What the spectators witnessed were men at work. What is it that is seen by the world? They see His servants doing what Christ has commanded them to do. What was it that they witnessed? They witnessed the obedience of His servants. They did not witness God creating something out of nothing. It was not that Christ gave a command for the water to become wine and then some miracle happened. No, all they saw was people doing what they were told. The fruit of this obedience was that the water was made wine.
As you and I come to understand the work of regeneration (when you and I come into subjection to the will of God and do what God is telling us to do), it is this instrument whereby He performs the miracle of the new birth.
This speaks very loudly of servants acting in the way of obedience. In the performing of this miracle, the means that were used to bring the miracle to pass was human obedience, but the results seen were the Divine authority in the Word of Jesus. That's the way the new birth is worked in your heart. When the Lord comes and tells you what to do, and in the way of submission you obey coming and entering into the kingdom, observing and doing what He tells you to do - the fruit of this is that you see the Divine authority of the Word as the evidence that a miracle has taken place.
Salvation is of the Lord, and there is no merit in anything we do, yet obedience is the instrument the Lord uses to perform the wonders of His grace and convey the joy of the bride in the Bridegroom. Christ's bride receives joy in believing. Believing is to come into subjection to the will of God. We start to see this joy.
The miracle consisted in supplying wine at the marriage feast that symbolizes joy of salvation to our souls. The joy of salvation is conveyed to our souls as we find pleasure and delight in doing His will.
Excerpted from Sermon #484 BEING FILLED TO THE BRIM: THE FIRST MIRACLE OF GRACE
Our Holy Church specifies the first day of the Great Lent (Monday, February 11, 2013 this year) as the day of reconciliation (Shubkono). What a great way to start the Great Lent by unloading our sins - both to God, to our family and to our friends. It is a beautiful and a moving service. Several years ago, I attended a service offered by Rev. Fr. Jose Daniel Paitel. Achen called it a great gift. A gift it is. If you have an opportunity, please go to your church and participate in Shubkono service this Monday. Please read the following articles and the references to get going.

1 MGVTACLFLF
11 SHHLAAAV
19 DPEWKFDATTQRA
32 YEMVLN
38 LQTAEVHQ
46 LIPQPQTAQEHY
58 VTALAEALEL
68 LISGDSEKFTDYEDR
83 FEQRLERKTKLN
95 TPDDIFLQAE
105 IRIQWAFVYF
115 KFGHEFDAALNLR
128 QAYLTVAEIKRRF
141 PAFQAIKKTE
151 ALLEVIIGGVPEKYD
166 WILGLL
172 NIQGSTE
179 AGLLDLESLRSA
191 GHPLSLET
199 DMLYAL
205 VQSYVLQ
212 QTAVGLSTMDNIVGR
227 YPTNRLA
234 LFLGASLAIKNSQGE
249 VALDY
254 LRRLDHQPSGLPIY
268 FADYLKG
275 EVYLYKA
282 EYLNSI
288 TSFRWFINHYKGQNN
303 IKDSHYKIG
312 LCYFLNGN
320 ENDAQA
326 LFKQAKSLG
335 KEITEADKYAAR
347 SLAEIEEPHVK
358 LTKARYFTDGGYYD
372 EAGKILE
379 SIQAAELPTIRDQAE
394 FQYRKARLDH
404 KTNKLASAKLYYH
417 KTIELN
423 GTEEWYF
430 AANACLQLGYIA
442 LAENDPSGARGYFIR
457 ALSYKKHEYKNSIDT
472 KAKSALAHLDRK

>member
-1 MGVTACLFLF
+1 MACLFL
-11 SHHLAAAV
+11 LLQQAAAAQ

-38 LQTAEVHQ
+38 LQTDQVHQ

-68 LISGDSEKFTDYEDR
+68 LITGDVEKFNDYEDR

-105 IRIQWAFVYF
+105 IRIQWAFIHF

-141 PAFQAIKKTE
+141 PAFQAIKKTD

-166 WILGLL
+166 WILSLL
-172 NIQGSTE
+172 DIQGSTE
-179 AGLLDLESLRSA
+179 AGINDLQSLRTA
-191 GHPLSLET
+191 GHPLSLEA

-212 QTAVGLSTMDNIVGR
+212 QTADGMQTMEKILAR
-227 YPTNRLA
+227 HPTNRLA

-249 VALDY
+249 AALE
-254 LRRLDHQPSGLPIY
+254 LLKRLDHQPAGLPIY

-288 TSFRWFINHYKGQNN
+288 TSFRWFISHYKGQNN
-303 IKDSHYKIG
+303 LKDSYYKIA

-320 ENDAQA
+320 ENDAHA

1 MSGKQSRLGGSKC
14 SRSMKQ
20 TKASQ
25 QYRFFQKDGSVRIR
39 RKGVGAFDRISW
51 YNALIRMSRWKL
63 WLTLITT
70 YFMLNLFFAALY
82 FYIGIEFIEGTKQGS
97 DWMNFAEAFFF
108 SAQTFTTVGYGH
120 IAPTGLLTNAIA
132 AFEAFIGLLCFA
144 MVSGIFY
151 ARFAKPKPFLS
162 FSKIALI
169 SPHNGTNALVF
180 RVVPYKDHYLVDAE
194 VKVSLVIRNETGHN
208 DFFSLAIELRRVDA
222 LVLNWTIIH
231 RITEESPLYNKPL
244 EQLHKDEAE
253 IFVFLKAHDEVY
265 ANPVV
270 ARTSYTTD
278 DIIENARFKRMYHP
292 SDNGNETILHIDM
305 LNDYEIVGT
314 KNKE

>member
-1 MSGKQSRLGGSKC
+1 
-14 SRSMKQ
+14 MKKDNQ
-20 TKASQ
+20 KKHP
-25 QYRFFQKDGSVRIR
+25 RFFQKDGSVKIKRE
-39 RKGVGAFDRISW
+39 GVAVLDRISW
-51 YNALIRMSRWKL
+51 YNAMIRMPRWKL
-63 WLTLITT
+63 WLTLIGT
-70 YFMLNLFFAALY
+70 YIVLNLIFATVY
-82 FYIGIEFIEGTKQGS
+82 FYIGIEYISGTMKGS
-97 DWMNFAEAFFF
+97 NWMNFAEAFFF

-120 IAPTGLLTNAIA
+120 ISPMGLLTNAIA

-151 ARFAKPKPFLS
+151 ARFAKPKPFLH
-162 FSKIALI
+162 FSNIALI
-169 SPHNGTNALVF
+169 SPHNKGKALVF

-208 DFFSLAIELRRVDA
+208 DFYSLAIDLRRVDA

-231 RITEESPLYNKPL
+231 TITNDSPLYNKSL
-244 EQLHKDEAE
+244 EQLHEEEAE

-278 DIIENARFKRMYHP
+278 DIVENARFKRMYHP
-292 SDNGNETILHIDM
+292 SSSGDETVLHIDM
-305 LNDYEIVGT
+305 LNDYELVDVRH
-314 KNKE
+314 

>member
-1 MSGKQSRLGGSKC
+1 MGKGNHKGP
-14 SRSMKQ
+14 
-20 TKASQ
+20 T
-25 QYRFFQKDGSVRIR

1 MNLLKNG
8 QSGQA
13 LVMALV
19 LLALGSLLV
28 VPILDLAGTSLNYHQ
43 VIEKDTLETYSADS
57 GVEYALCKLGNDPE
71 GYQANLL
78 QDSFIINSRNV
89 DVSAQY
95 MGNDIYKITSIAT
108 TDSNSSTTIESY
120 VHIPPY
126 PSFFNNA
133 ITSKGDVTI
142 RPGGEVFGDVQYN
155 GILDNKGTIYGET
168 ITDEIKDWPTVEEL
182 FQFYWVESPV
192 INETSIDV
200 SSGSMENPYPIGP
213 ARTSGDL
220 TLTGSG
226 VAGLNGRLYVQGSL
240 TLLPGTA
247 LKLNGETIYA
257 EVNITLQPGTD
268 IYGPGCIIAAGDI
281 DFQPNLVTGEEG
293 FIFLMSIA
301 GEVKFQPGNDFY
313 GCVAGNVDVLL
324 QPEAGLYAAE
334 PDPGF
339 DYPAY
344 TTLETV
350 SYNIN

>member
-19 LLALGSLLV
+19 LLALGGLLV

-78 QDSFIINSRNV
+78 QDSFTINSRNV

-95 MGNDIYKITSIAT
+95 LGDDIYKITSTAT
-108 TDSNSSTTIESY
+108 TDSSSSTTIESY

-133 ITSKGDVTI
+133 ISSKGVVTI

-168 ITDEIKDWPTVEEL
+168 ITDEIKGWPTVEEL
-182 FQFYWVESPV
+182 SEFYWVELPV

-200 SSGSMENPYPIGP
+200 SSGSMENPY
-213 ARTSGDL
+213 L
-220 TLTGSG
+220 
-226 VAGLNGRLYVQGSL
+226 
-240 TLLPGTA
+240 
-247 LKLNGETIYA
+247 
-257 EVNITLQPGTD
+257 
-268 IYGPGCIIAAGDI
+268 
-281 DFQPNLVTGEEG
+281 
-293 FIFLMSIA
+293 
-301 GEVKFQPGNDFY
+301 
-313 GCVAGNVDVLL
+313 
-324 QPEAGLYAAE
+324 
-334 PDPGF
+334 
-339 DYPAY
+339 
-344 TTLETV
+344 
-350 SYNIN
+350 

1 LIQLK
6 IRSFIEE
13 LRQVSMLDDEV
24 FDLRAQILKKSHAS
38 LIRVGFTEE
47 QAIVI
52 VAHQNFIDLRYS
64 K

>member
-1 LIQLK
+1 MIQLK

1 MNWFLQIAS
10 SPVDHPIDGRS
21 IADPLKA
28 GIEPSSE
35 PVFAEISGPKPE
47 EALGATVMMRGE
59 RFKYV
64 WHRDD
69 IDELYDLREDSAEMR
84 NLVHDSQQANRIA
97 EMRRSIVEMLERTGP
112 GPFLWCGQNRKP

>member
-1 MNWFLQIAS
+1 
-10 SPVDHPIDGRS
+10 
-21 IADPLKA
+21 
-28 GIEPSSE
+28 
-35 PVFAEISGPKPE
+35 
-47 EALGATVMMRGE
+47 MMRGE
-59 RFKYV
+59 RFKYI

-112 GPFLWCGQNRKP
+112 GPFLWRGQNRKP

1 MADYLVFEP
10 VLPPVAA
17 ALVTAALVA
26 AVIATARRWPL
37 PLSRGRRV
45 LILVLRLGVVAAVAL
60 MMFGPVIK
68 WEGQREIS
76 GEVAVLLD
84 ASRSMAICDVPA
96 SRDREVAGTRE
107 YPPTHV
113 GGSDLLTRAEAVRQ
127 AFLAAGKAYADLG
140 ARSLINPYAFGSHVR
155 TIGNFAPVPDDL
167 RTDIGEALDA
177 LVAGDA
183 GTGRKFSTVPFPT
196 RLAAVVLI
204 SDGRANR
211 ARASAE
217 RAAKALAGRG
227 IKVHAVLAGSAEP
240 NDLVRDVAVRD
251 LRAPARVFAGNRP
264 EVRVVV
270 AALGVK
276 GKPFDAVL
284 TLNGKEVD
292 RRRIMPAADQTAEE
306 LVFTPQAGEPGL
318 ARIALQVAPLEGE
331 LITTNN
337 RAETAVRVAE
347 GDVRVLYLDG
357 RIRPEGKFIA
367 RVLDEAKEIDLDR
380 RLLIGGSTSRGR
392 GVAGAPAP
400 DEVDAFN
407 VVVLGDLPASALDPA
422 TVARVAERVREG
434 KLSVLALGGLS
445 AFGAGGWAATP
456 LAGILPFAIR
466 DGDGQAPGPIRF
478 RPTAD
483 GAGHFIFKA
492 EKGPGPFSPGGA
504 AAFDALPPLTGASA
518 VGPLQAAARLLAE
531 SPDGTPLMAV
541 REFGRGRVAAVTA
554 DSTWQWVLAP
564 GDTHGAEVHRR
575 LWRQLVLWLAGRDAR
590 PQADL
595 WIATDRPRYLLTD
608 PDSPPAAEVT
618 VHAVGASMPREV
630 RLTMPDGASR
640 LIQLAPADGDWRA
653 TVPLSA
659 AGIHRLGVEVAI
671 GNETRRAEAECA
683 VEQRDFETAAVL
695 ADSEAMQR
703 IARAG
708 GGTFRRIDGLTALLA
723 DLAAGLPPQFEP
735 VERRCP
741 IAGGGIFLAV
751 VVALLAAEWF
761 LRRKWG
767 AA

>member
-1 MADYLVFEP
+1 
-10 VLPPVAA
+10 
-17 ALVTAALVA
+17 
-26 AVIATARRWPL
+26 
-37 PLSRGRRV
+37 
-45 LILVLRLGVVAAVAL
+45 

Lent is a season of being invited by God in a deeply personal way. "Come back to
me, with all of your heart," our Lord beckons. "We will," we respond, but we
aren’t quite ready yet, our hearts are not prepared. We want to squirm, evade,
avoid. Our souls not yet perfect. We are not ready for God to love us.
Yes, of course we want to have a deeper relationship with God, we tell ourselves
earnestly. And we will….Soon. God calls to us again: Come back to me, with all
of your heart.
Ok, ok, I really will. Just a few more things to do at work. Let me spend a
little more time in prayer first. Let me get to Reconciliation. Let me clean my
oven, tidy my closets. Sell my yoke of oxen. Check a field I have purchased….
Come back to me, with all of your heart.
It is an extraordinary invitation to each one of us. To me in a personal,
individual way. God invites me to drop the defenses that I hold up between
myself and God. All God wants is for me to realize that my standards, my way of
judging and loving are so very different from God’s way, and so much smaller.
God offers an entire Lent season, an entire lifetime, of loving me
unconditionally, no matter what I have done or how much I think I have hidden
From the first day of Lent, the scripture readings make God's call to us
clear: "Return to me with your whole heart."
"A clean heart create for me, O God," Psalm 51 offers. "Give me back the joy of
your salvation." That is exactly what our loving God wants to give us, the joy
In North America, Lent falls in winter and these days are cold and dark, perfect
for hiding ourselves indoors, perfect for hiding from God - or so we imagine.
But our God is insistent, loving, gently prodding. God is the parent of the
Prodigal Child, waiting faithfully, eagerly on the road for our return, night
after night. There are no folded arms and stern judging stares, only the
straining eyes of a parent eager for our return, longing to embrace us and
rejoice in us.
Yet we spend so much time trying to think of how to return and what to say, how
to begin the conversation. It’s only when we finally appear after so much time
away, embarrassed and confused, that we understand we don’t have to say
anything. We only have to show up.
Look up there on the road ahead of us: our loving God is jumping up and down for
joy. The invitation to us has been heard. We have returned home!